Pay it Forward

Not your conventional nonprofit

Nikwasi map
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Elaine Eisenbraun

Who ever heard of a nonprofit formed to overcome discord? Well, you have now. It’s Noquisi Initiative. Generally, nonprofits begin like little garden sprouts that develop to correct some pervasive social, environmental, or health gap. They follow the sun toward healthier outcomes. But we grow from a different seed, one that must produce a fruit to feed people with different tastes. So, we spend a lot of time contemplating the soil in which we grow; we imagine vines entwining cultures together, grafted fruit trees bearing two flavors of apples on the same roots, and juicy strawberries that just taste great to everyone. How can one fruit feed different palates?

Elaine Eisenbraun
ELAINE EISENBRAUN, Noquisi Initiative executive director

Noquisi Initiative is not your conventional nonprofit. Our vision for the future is: “Intercultural understanding is universal.” It’s bold and broad and defies today’s ubiquitous dogmatism. I take sincere and deep earnestness in guiding Noquisi Initiative down opportunistic paths and into little grottos of possibility to help people, for just a moment, step away from their own tenacious paradigms and consider, honestly, someone else’s flagship.

Almost 10 years ago, the Noquisi Initiative was founded to promote, interpret, and link cultural and historic sites along a Cherokee Cultural Corridor; additionally, the goal is to raise awareness and funds to pursue those efforts and explore more opportunities for collaboration between the Eastern Band of Cherokee Indians and local communities. As well as melding places and people, we are linking the long-cherished culture of the Cherokee with our growing modern culture.

Imagine a landscape where the trees grow accordingly in their own little plant community. Yes, there is competition for light and nutrients but at the same time they are all helping each other forward, whether through mycelial messaging, or symbiotic relationships, or structural support or soil building. What are we doing to build the soil in our neighbor’s garden? What symbiotic relationships are we nurturing?

I think the world should take note of Noquisi Initiative’s vision and start to make small steps toward interpersonal understanding. Following are some examples of how Noquisi Initiative is working in that direction. 

We’re developing educational signs for a Cherokee Blueway Trail to help river visitors learn about natural history of various aquatic plants and animals. Each sign also shares a Cherokee story about the featured species. It helps people to know more about a natural element and at the same time build understanding of indigenous relationships with those natural beings. In what way do we know that animal or plant, and how did the early Cherokee know it? Both questions involve science and storytelling. Both are real and very different visions of the same living being.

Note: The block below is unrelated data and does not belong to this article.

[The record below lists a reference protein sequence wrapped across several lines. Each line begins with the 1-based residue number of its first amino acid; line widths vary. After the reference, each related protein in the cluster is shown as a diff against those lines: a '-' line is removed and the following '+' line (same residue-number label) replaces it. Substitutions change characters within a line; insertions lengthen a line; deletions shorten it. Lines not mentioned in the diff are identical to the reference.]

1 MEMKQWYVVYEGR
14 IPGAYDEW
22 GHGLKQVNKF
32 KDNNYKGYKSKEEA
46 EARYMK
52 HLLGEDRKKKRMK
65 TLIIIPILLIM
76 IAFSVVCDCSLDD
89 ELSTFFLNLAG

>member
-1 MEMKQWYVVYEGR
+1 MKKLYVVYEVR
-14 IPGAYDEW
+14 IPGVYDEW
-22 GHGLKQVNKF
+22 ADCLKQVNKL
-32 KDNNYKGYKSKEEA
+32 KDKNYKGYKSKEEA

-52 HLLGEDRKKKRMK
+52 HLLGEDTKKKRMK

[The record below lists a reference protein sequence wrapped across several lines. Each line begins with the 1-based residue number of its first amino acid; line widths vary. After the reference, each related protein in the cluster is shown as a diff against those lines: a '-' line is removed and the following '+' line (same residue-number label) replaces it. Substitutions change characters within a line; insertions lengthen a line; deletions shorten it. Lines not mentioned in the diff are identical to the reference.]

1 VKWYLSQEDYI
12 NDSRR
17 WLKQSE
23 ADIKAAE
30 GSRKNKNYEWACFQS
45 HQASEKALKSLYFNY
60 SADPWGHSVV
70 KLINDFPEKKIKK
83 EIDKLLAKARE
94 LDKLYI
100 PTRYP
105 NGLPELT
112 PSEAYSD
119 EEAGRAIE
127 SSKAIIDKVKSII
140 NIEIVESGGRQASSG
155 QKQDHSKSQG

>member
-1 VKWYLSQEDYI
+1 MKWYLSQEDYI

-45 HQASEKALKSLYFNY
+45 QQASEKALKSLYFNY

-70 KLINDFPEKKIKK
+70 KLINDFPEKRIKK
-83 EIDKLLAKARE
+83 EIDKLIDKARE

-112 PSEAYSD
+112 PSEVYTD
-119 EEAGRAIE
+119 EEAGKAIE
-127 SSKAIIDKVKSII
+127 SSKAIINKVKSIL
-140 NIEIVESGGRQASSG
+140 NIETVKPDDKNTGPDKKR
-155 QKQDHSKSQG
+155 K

little tennessee river
AN AERIAL view of Main Street and the Little Tennessee River and the possible future home of the Naquisi Cultural District.

We’re working hard to develop Gaduni Kanohesgi. That is the name given by the Cherokee Speakers Council to the future learning center at Noquisi Mound. Poetically, it means, “Franklin Storyteller.” This place holds the potential to fulfill all the ideals of intercultural understanding, while also opening doors for Cherokee people to reacquaint themselves with a Mothertown around the Noquisi (also known locally by its Nikwasi spelling] mound in Franklin. 

Presentations are a regular practice of our staff and board. Standing before an engaged audience provides a real-time opportunity to ask for small corrections – to encourage people forward on the road to real intercultural understanding. For no matter how open minded any person feels they are, there is room to increase the unconditional appreciation in their hearts for others.

Have you been to the Cherokee apple orchard [Barbra McRae Cherokee Heritage Apple Trail] on the Franklin greenway, yet? Those apple trees, all developed decades ago by Cherokee farmers, are the real storytellers. Once they have fruit, they will hold the juice of ancient agricultural knowledge. I can, for now, only dream of biting into one of those fruits and letting the juicy wisdom drip down my throat. Food just simply crosses cultural divides.

history marker

Keep an eye out for the story map that we are developing! It will take you to realms you never knew existed, and right from the comfort of your home. And, by-the-way, please note that we are emphasizing the correct Cherokee pronunciation of our name, Noquisi. It means, “star.”

So, I hope you get out today to watch one little plant growing into a yet undefined fruit. I hope you take a moment to contemplate that fruit and the many faces it could have shown. But it is showing just one, be it blemished or not, and you can appreciate it in all its splendor for its unique character and flavor!

To learn more about future proposed plans for the area around the Noquisi mound in Franklin, visit; to learn about the organization’s projects, events, and volunteer and support opportunities, visit